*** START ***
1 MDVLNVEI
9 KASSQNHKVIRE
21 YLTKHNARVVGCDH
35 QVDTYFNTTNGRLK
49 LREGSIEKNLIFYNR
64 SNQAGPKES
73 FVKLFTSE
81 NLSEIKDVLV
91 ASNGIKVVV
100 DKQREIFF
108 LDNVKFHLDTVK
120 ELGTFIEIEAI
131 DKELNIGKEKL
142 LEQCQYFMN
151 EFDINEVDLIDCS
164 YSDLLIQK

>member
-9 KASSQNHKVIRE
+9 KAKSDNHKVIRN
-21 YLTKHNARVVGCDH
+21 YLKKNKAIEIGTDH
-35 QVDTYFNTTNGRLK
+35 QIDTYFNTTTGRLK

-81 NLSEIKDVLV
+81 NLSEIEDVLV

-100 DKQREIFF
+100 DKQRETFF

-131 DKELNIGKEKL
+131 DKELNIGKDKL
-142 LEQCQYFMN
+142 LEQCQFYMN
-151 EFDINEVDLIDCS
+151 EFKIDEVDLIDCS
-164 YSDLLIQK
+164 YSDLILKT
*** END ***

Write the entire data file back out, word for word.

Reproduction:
1 MDVLNVEI
9 KASSQNHKVIRE
21 YLTKHNARVVGCDH
35 QVDTYFNTTNGRLK
49 LREGSIEKNLIFYNR
64 SNQAGPKES
73 FVKLFTSE
81 NLSEIKDVLV
91 ASNGIKVVV
100 DKQREIFF
108 LDNVKFHLDTVK
120 ELGTFIEIEAI
131 DKELNIGKEKL
142 LEQCQYFMN
151 EFDINEVDLIDCS
164 YSDLLIQK

>member
-9 KASSQNHKVIRE
+9 KAKSDNHKVIRN
-21 YLTKHNARVVGCDH
+21 YLKKNKAIEIGTDH
-35 QVDTYFNTTNGRLK
+35 QIDTYFNTTTGRLK

-81 NLSEIKDVLV
+81 NLSEIEDVLV

-100 DKQREIFF
+100 DKQRETFF

-131 DKELNIGKEKL
+131 DKELNIGKDKL
-142 LEQCQYFMN
+142 LEQCQFYMN
-151 EFDINEVDLIDCS
+151 EFKIDEVDLIDCS
-164 YSDLLIQK
+164 YSDLILKT